Shingo Hamada

Project Info

Role GESA 2011 participant
Nationality Japanese
Region of Specialisations Asia

Project Description

My educational background covers research as well as pedagogy of human-environment relations. My graduate studies at Portland State University (PSU) and Indiana University in the United States have helped me understand classic and current theoretical and methodological debates within environmental anthropology. At the PSU School of Education, I studied in the master’s program on Leadership in Ecology, Culture, and Learning which focused on place-based environmental education. Through the program, I learned pedagogy and teaching methods that enable me to integrate environmental literacy when developing a variety of traditional and non-traditional classes.

After finishing my dissertation fieldwork in northern Japan (2011-2012), I was named a doctoral fellow (2012-2013) for the year-long Mellon Sawyer Seminar titled “Food Choice, Freedom, and Politics” at Indiana University. Building upon the food studies seminar and my own fieldwork experience, I designed and taught a course “Fish & Ships: An Anthropology of Seafood” for undergraduate students in the landlocked Indiana in fall 2013. I defended and submitted my dissertation to Indiana University in March 2014, titled “Fishers, Scientists, and Techno-Herring: An Actor-Network Theory Analysis of Seafood and Marine Stock Enhancement in Hokkaido, Japan.”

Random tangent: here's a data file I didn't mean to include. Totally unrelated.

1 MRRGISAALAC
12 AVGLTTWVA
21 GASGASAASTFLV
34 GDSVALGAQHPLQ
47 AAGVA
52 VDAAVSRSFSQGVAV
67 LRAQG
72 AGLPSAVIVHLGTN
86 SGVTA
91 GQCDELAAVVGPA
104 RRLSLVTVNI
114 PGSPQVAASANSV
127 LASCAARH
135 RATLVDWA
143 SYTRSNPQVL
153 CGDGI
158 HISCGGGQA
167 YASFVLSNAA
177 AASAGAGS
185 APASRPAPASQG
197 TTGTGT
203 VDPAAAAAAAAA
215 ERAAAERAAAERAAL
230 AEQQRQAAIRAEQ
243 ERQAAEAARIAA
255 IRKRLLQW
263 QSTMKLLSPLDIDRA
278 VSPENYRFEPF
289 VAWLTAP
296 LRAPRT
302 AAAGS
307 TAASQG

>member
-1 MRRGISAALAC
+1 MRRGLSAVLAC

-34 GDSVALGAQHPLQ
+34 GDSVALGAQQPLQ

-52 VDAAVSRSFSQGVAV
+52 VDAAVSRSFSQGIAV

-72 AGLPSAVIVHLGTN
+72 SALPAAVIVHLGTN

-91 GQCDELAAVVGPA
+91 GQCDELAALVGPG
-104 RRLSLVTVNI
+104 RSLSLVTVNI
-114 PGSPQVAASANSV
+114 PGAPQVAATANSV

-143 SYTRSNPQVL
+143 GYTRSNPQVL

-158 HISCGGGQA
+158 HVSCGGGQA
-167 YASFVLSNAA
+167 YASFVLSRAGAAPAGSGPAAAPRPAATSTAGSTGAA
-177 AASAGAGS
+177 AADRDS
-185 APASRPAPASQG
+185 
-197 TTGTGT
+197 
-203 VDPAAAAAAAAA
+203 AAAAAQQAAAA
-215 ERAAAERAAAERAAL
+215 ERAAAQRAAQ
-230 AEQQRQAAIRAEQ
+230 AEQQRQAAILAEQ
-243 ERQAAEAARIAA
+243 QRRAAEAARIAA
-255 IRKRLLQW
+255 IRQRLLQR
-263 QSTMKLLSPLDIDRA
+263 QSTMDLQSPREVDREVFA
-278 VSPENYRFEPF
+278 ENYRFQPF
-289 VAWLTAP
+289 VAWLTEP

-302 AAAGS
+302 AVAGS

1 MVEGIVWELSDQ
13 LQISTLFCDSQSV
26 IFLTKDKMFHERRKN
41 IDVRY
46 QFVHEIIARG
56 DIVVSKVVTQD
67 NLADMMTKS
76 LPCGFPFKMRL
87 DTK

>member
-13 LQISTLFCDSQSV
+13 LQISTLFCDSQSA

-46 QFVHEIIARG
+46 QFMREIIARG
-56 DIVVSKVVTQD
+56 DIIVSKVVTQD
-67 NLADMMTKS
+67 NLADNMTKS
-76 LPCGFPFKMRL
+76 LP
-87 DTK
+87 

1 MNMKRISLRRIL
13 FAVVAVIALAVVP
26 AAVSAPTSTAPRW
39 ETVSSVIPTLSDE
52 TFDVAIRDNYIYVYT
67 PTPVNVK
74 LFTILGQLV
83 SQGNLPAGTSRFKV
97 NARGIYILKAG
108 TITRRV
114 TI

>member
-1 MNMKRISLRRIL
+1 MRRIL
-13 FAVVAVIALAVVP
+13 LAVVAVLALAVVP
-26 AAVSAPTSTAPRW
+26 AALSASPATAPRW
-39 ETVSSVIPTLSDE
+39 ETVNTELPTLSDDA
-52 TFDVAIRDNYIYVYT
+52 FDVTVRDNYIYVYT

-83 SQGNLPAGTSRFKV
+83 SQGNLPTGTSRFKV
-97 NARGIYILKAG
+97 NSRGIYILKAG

In April 2014, I moved to Kyoto, Japan to work as a project researcher at the Research Institute for Humanity and Nature (RIHN) on the 3-year project “Long-term Sustainability through Place-based, Small-scale Economies: Approaches from Historical Ecology.” This project aimed to integrate multi-disciplinary approaches and knowledge to examine links among the scale of community, the rise and fall of food diversity, socio-ecological resilience and vulnerability, and long-term sustainability in the North Pacific. I carried out ethnographic research in coastal fishing communities, to document and understand a process and variable of community-based adaptive strategies (and whether or not they’re working) to oceanic environmental changes and to neoliberal political-economic policies. For more information about on project at RIHN, click here, or contact me directly at

In March 2015, I assumed a new position as a lecturer of cultural anthropology and food studies at the Osaka Shoin Women’s University, a small liberal arts college in Osaka, Japan.

I seek opportunities that offer an active anthropological engagement in developing social and environmental sustainability in fishing communities, especially in Japan.


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